The event was jointly organised with the Belarusian Helsinki Committee, the Christian Social Service and the Belarusian Association of Journalists. Over 80 people attended the conference including experts from Belarus, Russia, Ukraine and Poland, as well as government representatives, diplomats, lawyers, and human rights defenders.
This conference was held under a PRI project funded by the European Union to campaign for the abolition of the death penalty in Belarus. Belarus is the only country left in the European region to still carry out the death penalty.
A key aim of the project is to increase public awareness about the use of the death penalty (a surprising number of members of the public surveyed as part of the project did not know that Belarus continues to execute people, for example), as states that retain the death penalty often justify retention on the strength of public opinion.
Two large public surveys have been carried out as part of the project – one in 2013 and the second this year, launched on World Day Against the Death Penalty on 10 October. Findings from the second survey were presented at the conference. The results are encouraging with 41.9% of respondents saying they wanted to keep capital punishment as it is or to widen its scope, compared to 46% who said this last year.
A key activity of the project was to strengthen and revitalise media coverage of the death penalty and a variety of workshops and trainings for journalists have been conducted. Close cooperation and advocacy with the media has also produced good coverage of the issue over the course of the project. This work was presented to the audience by a representative of the Belarusian Association of Journalists. The project also held a journalism competition and three journalists, including 26-year-old Adaria Gushtyn, who also won the Russian language category of PRI’s first international competition for investigate journalism on the death penalty, were presented with their awards.
Project activities have also included awareness raising activities with a range of different social groups – teachers, students, youth groups, lawyers – through focus groups, public discussions and cultural events. Project partner, the Belarusian Helsinki Committee, presented the results of this work and a map for future reform based on their findings.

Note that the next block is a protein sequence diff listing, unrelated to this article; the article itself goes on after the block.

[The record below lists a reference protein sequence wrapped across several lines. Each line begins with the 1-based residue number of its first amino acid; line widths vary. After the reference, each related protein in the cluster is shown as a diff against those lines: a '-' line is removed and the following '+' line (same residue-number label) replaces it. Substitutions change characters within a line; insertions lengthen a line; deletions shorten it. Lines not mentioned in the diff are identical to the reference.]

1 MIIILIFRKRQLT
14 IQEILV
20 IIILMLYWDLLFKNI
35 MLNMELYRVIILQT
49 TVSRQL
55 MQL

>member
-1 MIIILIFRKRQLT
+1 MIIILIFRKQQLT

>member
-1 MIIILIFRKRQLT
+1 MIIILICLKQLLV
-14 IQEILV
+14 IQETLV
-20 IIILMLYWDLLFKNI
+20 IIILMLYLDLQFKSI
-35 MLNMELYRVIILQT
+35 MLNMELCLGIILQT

The plenary session was led by a judge in the Constitutional Court of Belarus, Stanislav Danilyuk, who said that the possibility of an irreparable miscarriage of justice is one of his biggest concerns about the continuing use of the death penalty. He was joined by former Prosecutor General and Professor of Constitutional Law, Grigory Vasilevich, who spoke about the importance of proportionality in criminal law, and by a representative of the a human rights group in Ukraine who spoke about the challenges Ukraine faced when it abolished the death penalty.
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News coverage from the conference (Russian only)
13-14 ноября 2014 года состоялась международная конференция «Несмертная казнь: истоки ответственной позиции»
“Люди в погонах сегодня бесполезны”. Как известный российский криминолог шокировал белорусских прокуроров
Судебная ошибка — самый рациональный аргумент против смертной казни
About the death penalty in Belarus
Three articles shedding light on secretive death penalty process in Belarus win Russian category of PRI’s prize for journalists (English/Russian)
Submission to the UN Committee against Torture, November 2013: Application of the death penalty and alternative sanctions by the Republic of Belarus (English)
The abolition of the death penalty and its alternative sanction in Eastern Europe: Belarus, Russia and Ukraine, 2012 (report) (English/Russian)
Belarusian public opinion on crime and punishment, including the death penalty, 2013 (report) English/Russian.